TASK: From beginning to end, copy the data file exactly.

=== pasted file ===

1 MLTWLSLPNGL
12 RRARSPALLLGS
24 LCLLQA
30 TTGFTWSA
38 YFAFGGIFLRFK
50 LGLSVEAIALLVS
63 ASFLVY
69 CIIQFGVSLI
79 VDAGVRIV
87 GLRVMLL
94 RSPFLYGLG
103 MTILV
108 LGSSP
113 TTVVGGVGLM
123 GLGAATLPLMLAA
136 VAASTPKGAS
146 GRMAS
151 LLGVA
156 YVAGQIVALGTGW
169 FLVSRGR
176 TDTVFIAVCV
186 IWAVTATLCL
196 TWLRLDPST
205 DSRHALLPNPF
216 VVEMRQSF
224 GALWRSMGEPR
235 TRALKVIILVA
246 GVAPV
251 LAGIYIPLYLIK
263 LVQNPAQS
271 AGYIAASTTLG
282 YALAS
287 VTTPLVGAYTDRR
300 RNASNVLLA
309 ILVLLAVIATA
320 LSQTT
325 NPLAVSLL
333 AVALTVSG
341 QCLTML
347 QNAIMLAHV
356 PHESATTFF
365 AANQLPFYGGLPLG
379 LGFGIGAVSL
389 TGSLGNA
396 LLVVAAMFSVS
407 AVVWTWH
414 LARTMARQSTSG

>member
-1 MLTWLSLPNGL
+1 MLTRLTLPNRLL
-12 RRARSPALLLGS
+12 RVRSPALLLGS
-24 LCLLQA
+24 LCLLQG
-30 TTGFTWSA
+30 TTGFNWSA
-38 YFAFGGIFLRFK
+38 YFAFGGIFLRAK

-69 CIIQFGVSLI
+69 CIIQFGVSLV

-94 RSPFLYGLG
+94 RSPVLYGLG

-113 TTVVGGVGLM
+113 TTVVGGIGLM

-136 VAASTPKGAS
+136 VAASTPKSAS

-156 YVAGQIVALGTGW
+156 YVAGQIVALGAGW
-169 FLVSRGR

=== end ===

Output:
1 MLTWLSLPNGL
12 RRARSPALLLGS
24 LCLLQA
30 TTGFTWSA
38 YFAFGGIFLRFK
50 LGLSVEAIALLVS
63 ASFLVY
69 CIIQFGVSLI
79 VDAGVRIV
87 GLRVMLL
94 RSPFLYGLG
103 MTILV
108 LGSSP
113 TTVVGGVGLM
123 GLGAATLPLMLAA
136 VAASTPKGAS
146 GRMAS
151 LLGVA
156 YVAGQIVALGTGW
169 FLVSRGR
176 TDTVFIAVCV
186 IWAVTATLCL
196 TWLRLDPST
205 DSRHALLPNPF
216 VVEMRQSF
224 GALWRSMGEPR
235 TRALKVIILVA
246 GVAPV
251 LAGIYIPLYLIK
263 LVQNPAQS
271 AGYIAASTTLG
282 YALAS
287 VTTPLVGAYTDRR
300 RNASNVLLA
309 ILVLLAVIATA
320 LSQTT
325 NPLAVSLL
333 AVALTVSG
341 QCLTML
347 QNAIMLAHV
356 PHESATTFF
365 AANQLPFYGGLPLG
379 LGFGIGAVSL
389 TGSLGNA
396 LLVVAAMFSVS
407 AVVWTWH
414 LARTMARQSTSG

>member
-1 MLTWLSLPNGL
+1 MLTRLTLPNRLL
-12 RRARSPALLLGS
+12 RVRSPALLLGS
-24 LCLLQA
+24 LCLLQG
-30 TTGFTWSA
+30 TTGFNWSA
-38 YFAFGGIFLRFK
+38 YFAFGGIFLRAK

-69 CIIQFGVSLI
+69 CIIQFGVSLV

-94 RSPFLYGLG
+94 RSPVLYGLG

-113 TTVVGGVGLM
+113 TTVVGGIGLM

-136 VAASTPKGAS
+136 VAASTPKSAS

-156 YVAGQIVALGTGW
+156 YVAGQIVALGAGW
-169 FLVSRGR